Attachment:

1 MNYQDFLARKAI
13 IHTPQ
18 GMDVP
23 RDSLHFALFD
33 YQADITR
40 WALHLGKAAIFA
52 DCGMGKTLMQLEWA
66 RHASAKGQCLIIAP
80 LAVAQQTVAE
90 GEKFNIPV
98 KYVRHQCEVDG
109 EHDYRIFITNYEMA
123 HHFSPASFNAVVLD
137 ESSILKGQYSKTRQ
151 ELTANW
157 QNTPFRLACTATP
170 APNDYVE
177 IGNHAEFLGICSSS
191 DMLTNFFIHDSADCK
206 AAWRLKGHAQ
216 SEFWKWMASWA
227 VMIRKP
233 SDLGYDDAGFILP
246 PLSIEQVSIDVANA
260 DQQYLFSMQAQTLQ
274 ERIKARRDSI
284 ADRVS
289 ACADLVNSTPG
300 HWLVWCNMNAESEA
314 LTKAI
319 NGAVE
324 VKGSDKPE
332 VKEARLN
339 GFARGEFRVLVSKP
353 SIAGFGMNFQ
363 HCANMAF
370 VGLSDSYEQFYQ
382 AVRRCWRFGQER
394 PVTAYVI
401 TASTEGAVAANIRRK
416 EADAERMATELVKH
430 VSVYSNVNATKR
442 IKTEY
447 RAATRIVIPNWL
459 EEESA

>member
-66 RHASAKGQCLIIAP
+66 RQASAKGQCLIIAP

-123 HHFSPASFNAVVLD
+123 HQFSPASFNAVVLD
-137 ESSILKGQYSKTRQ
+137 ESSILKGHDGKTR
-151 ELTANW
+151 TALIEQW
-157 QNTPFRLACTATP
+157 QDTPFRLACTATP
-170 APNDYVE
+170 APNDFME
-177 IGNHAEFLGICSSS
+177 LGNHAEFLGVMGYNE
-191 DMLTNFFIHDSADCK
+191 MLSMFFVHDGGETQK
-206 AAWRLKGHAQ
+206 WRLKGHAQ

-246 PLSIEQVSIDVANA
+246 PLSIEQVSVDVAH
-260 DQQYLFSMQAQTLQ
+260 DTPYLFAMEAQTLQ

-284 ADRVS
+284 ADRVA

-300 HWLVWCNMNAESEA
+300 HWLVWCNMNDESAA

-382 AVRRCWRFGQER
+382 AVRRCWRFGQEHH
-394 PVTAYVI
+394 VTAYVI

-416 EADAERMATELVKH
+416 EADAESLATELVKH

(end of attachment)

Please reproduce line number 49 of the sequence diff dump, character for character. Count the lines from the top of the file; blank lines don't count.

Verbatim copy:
-123 HHFSPASFNAVVLD